As America Mobilized for War, Pres. Woodrow Wilson Fretted Over Silencers
Wilson feared stealthy German saboteurs
On March 30, 1917, just days before the United States entered World War I, Pres. Woodrow Wilson directed his personal secretary Joseph Tumulty to write to the Department of Justice requesting that the agency look into the threat German fifth columnists might pose if they used Maxim silencers to attack key infrastructure.
Maxim Silencers “should be prohibited and all outstanding weapons collected by the police,” Wilson’s letter stated. The president worried that sentries guarding isolated posts such as bridges and munitions factories might become targets of opportunity for assassins carrying silenced weapons. “Great damage could be done before main guard … discovered [the] sentry’s death.”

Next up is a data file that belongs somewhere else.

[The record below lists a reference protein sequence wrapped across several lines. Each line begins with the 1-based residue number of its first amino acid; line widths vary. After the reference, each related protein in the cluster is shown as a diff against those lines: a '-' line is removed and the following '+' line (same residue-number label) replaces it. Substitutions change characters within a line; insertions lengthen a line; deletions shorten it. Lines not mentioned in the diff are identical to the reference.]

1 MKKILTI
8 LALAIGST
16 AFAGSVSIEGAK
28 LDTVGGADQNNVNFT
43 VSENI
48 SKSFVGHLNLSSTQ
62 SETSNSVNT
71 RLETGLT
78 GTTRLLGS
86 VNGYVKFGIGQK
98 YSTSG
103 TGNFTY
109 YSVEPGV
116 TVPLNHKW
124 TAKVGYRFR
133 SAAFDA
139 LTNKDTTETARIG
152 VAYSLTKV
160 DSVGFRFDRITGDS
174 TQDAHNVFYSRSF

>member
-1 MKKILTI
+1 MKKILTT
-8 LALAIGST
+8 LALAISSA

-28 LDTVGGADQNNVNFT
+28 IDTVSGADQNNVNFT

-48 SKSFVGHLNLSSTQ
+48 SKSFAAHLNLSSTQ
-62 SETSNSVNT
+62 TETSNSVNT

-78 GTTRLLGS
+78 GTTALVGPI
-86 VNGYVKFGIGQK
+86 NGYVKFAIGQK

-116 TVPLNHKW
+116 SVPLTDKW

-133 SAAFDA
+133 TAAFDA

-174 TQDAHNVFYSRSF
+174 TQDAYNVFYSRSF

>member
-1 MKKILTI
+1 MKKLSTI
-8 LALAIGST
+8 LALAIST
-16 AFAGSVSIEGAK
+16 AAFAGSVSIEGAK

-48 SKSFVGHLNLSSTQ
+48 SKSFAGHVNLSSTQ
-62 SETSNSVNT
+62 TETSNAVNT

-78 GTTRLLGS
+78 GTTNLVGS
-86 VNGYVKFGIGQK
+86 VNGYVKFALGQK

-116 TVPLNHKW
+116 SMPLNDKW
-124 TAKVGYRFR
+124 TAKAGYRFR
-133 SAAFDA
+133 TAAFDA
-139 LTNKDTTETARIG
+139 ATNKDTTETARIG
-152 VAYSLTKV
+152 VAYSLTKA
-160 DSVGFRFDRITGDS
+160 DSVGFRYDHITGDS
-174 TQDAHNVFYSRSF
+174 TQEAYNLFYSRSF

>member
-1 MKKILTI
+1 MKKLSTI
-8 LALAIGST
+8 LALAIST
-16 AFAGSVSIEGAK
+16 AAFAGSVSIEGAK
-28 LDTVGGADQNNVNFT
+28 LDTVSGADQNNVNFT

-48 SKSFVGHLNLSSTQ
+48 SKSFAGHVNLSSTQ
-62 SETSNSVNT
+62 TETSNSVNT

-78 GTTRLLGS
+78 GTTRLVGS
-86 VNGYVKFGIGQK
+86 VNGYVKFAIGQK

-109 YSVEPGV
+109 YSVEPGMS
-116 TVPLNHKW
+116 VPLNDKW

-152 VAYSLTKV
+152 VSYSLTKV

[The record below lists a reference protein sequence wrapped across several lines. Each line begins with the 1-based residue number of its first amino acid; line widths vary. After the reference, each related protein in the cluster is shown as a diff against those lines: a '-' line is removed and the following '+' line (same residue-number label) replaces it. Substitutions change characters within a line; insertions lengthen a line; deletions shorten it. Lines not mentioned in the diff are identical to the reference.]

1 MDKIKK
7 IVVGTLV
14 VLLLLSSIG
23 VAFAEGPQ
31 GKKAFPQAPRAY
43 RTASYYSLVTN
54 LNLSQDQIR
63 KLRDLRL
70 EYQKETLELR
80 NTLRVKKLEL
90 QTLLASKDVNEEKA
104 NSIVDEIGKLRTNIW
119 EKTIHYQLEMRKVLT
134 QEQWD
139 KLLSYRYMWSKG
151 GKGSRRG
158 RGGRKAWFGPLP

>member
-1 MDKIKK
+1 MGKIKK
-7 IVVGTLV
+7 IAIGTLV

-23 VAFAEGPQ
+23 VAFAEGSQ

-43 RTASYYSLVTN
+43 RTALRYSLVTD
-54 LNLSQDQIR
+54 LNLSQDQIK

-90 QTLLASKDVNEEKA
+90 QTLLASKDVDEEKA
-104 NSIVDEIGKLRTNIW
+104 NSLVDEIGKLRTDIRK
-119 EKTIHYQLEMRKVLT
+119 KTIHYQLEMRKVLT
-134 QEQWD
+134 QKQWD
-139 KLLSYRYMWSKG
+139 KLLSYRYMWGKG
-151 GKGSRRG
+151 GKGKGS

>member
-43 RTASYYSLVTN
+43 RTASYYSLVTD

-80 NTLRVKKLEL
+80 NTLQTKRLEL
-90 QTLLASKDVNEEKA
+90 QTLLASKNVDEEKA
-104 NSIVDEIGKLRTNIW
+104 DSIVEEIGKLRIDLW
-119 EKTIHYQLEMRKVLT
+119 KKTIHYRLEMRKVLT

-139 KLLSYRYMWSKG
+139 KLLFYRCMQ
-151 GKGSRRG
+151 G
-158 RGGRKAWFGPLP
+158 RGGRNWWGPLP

On April 3, the Department of Justice in turn wrote to the secretary of war and asked for his comment on the issue.
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The U.S. Army adjutant general consulted Brig. Gen. William Crozier, chief of ordnance. Crozier responded on April 7, saying that the use of a Maxim silencer by “unauthorized persons” was not considered sufficiently important to require special action by the War Department. “A silencer reduces the intensity of the report at discharge, but does not entirely eliminate it,” Crozier noted.
While Wilson’s concerns might to some seem unwarranted, German saboteurs had already been active in the United States, most notable in 1916 when American-made ordnance destined for Europe was destroyed by German spies in what became known as the “Black Tom explosion.”
It wasn’t until World War II that clandestine operatives on both sides of the conflict widely used silencers.